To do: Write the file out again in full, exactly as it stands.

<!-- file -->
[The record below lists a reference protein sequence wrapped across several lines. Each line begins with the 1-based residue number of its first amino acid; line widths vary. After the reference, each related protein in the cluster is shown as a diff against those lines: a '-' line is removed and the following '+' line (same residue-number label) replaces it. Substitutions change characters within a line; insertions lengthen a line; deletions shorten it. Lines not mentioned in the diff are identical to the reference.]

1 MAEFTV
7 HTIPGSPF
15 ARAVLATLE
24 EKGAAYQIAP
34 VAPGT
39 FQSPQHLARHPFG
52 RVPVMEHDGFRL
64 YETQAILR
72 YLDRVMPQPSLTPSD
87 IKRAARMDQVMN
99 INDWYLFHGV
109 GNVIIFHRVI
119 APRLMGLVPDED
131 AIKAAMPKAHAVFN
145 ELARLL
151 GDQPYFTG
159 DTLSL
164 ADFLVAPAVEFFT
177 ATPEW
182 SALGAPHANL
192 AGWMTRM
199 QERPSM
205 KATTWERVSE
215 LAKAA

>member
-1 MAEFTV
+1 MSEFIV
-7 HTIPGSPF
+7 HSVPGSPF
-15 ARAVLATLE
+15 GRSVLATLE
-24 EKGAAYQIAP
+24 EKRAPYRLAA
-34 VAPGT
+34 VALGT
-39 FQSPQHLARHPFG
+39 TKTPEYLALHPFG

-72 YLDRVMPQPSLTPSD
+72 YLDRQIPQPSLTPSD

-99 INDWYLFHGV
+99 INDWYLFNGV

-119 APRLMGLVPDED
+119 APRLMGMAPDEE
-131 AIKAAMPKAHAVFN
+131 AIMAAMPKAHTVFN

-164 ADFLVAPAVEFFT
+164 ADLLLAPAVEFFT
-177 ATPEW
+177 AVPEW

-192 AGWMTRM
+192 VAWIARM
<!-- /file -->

[The record below lists a reference protein sequence wrapped across several lines. Each line begins with the 1-based residue number of its first amino acid; line widths vary. After the reference, each related protein in the cluster is shown as a diff against those lines: a '-' line is removed and the following '+' line (same residue-number label) replaces it. Substitutions change characters within a line; insertions lengthen a line; deletions shorten it. Lines not mentioned in the diff are identical to the reference.]

1 MAEFTV
7 HTIPGSPF
15 ARAVLATLE
24 EKGAAYQIAP
34 VAPGT
39 FQSPQHLARHPFG
52 RVPVMEHDGFRL
64 YETQAILR
72 YLDRVMPQPSLTPSD
87 IKRAARMDQVMN
99 INDWYLFHGV
109 GNVIIFHRVI
119 APRLMGLVPDED
131 AIKAAMPKAHAVFN
145 ELARLL
151 GDQPYFTG
159 DTLSL
164 ADFLVAPAVEFFT
177 ATPEW
182 SALGAPHANL
192 AGWMTRM
199 QERPSM
205 KATTWERVSE
215 LAKAA

>member
-1 MAEFTV
+1 MSEFIV
-7 HTIPGSPF
+7 HSVPGSPF
-15 ARAVLATLE
+15 GRSVLATLE
-24 EKGAAYQIAP
+24 EKRAPYRLAA
-34 VAPGT
+34 VALGT
-39 FQSPQHLARHPFG
+39 TKTPEYLALHPFG

-72 YLDRVMPQPSLTPSD
+72 YLDRQIPQPSLTPSD

-99 INDWYLFHGV
+99 INDWYLFNGV

-119 APRLMGLVPDED
+119 APRLMGMAPDEE
-131 AIKAAMPKAHAVFN
+131 AIMAAMPKAHTVFN

-164 ADFLVAPAVEFFT
+164 ADLLLAPAVEFFT
-177 ATPEW
+177 AVPEW

-192 AGWMTRM
+192 VAWIARM